The Green Paper for Citizen Science defines citizen science as “general public engagement in scientific research activities when citizens actively contribute to science either with their intellectual effort or surrounding knowledge or with their tools and resources. Participants provide experimental data and facilities for researchers, raise new questions, and co-create a new scientific culture.”

    Citizen science has a broad definition that allows for many interpretations, but this broad definition and scope gives a multitude of individuals the capacity to participate in and shape the professional scientific landscape. 

  • Clinical research is a branch of science that determines the safety and effectiveness of medical practices, procedures, and therapies, ranging from medications to devices to treatment regimens, that will be considered for human use.

    The goal of clinical research is to collect evidence to establish validity as a treatment and ensure safety in human use. The process of clinical research begins at inception and continues until after the product or therapy has been on the market.

  • A group working together to achieve a common goal. A key feature of a consortium is the reliance of all members of working together since the goal exceeds the capability of any one member of the group. 

    The word consortium has roots in the Latin word for partnership.

  • Crowdfunding is a method of funding whereby money is raised through small amounts given from those ranging from the everyday person to professional funders.

    Crowdfunding moves away from traditional methods of funding where a small number of individuals would contribute large amounts of money by flipping this method and encouraging large numbers of individuals to donate smaller amounts of money.

    Crowdfunding typically occurs over the Internet. 

  • Cytoplasm is the substance that fills the inside of a cell and houses most of its internal structures, except for the cell nucleus and mitochondria. It consists of cytosol, the liquid component of cytoplasm, organelles, or structures inside the cell with a specific function, and inclusions, which are nonliving components which are found in the cell, such as lipids. 

    Most cellular activities and processes, such as cell division, occur within the cytoplasm. The movement of calcium ions in and out of cytoplasm is thought to be a signaling activity for metabolic processes.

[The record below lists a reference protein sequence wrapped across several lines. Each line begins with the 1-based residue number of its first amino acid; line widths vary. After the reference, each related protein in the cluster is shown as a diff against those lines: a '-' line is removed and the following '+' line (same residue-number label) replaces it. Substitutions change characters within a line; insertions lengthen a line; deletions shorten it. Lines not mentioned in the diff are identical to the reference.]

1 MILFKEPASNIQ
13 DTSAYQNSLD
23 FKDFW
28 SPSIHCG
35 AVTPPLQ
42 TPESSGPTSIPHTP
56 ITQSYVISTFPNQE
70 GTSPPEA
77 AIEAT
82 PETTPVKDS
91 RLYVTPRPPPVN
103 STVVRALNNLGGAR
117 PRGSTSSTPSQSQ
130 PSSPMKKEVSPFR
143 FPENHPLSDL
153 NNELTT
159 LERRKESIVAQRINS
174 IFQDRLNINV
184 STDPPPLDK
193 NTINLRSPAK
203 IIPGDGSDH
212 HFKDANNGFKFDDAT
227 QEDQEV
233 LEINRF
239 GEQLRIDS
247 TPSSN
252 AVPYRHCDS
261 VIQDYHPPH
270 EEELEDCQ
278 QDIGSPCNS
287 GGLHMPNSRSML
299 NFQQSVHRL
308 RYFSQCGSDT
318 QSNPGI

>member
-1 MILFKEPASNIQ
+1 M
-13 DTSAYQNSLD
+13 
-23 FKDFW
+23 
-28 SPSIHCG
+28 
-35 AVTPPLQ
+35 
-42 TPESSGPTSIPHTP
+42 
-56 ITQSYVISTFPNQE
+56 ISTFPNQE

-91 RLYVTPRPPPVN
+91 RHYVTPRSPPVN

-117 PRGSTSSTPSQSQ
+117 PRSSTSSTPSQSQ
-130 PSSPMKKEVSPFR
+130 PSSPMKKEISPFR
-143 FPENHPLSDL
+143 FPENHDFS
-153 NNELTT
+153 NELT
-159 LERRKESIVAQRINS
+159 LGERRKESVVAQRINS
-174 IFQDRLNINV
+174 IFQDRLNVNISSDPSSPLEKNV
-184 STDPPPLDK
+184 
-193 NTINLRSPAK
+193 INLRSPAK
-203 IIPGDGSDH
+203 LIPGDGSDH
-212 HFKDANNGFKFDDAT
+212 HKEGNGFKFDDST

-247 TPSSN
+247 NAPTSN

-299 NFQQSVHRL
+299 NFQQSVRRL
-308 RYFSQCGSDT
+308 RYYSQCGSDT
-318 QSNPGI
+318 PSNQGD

D

  • To be defective is to present an anomaly which causes something to fall outside of the norm.

  • Degenerative diseases of the nervous system (neurodegeneration) is a term used to encompass any of the diseases or disorders which are due to a loss in the function or structure of neurons of the brain or spinal cord. They affect body activities such as balance, movement, talking, breathing, and heart function, amongst others. Many degenerative diseases of the nervous system have no cure, but treatments can improve symptoms and relieve pain.

    Causes can include medical conditions such as a tumor or stroke, toxins, chemicals, viruses, or the unknown. Examples of degenerative diseases include Alzheimer disease, dementia, Huntington disease, Parkinson disease, and Creutzfeldt-Jakob disease. 

  • Demylination is the loss of the myelin sheath in neurons. This affects the conduction of signals.

    Depending on which nerves are affected, this loss of conduction causes a deficiency of sensations, movements, cognitions, and other functions. 

    Demylination can be caused by genetics, autoimmune reactions, infectious agents, or by unknown means. 

  • Dendrites are branches on a neuron that receive electrical contacts from other neural cells.  The primary function of dendrites is to ensure that signals are passed from neuron to neuron. Dendrite branches host proteins such as sodium, calcium, and potassium that assist in channeling these electrical contacts.

    Dendrites can be affected by disorders that delay information transmission or neurotransmitter production, medications, or from overactive neurons. They can lengthen and quicken information exchange through learning, or shorten from damage, such as alcoholism. 
  • Developmental age is the measure of physical and mental development expressed in terms of age norms.

    Developmental age and chronological age are not always the same. For example, a child may have a chronological age of nine with a developmental age of five. 

  • Developmental biology is the study of the ways organisms grow and develop and seeks to understand the emergence of a complex being from a simple cell. This includes genetics, stem cells, cell growth and death, regeneration, and aging.

    The goal of developmental biology is to understand developmental differences. Human health and disease plays a large role in what is studied, including but not limited to, stem cell biology, aging, cancer, diabetes, arthritis, infectious disease, and neurological disorders.

  • Developmental neurobiology is the study of the development and growth of the processes that create and shape the central nervous system, including how alterations in neurons can lead to neurological disorders. 

  • Developmental regression is the term used to describe when a person loses their ability to perform body functions or skills, often as a sign or symptom of disease.

  • DNA

    DNA (Deoxyribonucleic acid) is a molecule that contains all the genetic data for every living organism. It holds the information necessary for an organism to develop, survive, and reproduce. DNA is able to produce proteins, which are responsible for much of the work in the body.